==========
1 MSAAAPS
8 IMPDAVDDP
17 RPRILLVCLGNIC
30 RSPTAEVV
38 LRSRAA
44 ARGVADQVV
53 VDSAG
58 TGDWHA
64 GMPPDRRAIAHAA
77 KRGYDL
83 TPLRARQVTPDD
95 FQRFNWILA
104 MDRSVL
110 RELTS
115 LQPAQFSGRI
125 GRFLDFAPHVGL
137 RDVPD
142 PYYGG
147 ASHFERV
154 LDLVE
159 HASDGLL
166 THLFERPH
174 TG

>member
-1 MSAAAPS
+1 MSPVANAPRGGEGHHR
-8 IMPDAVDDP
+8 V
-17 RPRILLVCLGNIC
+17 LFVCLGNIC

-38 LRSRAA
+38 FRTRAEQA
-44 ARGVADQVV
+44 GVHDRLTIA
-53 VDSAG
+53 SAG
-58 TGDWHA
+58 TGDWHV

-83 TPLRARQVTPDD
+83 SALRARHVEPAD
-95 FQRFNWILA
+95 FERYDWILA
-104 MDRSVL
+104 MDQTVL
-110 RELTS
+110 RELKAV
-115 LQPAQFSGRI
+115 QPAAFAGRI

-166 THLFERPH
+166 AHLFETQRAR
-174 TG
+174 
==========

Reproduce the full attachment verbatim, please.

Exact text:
1 MSAAAPS
8 IMPDAVDDP
17 RPRILLVCLGNIC
30 RSPTAEVV
38 LRSRAA
44 ARGVADQVV
53 VDSAG
58 TGDWHA
64 GMPPDRRAIAHAA
77 KRGYDL
83 TPLRARQVTPDD
95 FQRFNWILA
104 MDRSVL
110 RELTS
115 LQPAQFSGRI
125 GRFLDFAPHVGL
137 RDVPD
142 PYYGG
147 ASHFERV
154 LDLVE
159 HASDGLL
166 THLFERPH
174 TG

>member
-1 MSAAAPS
+1 MSPVANAPRGGEGHHR
-8 IMPDAVDDP
+8 V
-17 RPRILLVCLGNIC
+17 LFVCLGNIC

-38 LRSRAA
+38 FRTRAEQA
-44 ARGVADQVV
+44 GVHDRLTIA
-53 VDSAG
+53 SAG
-58 TGDWHA
+58 TGDWHV

-83 TPLRARQVTPDD
+83 SALRARHVEPAD
-95 FQRFNWILA
+95 FERYDWILA
-104 MDRSVL
+104 MDQTVL
-110 RELTS
+110 RELKAV
-115 LQPAQFSGRI
+115 QPAAFAGRI

-166 THLFERPH
+166 AHLFETQRAR
-174 TG
+174 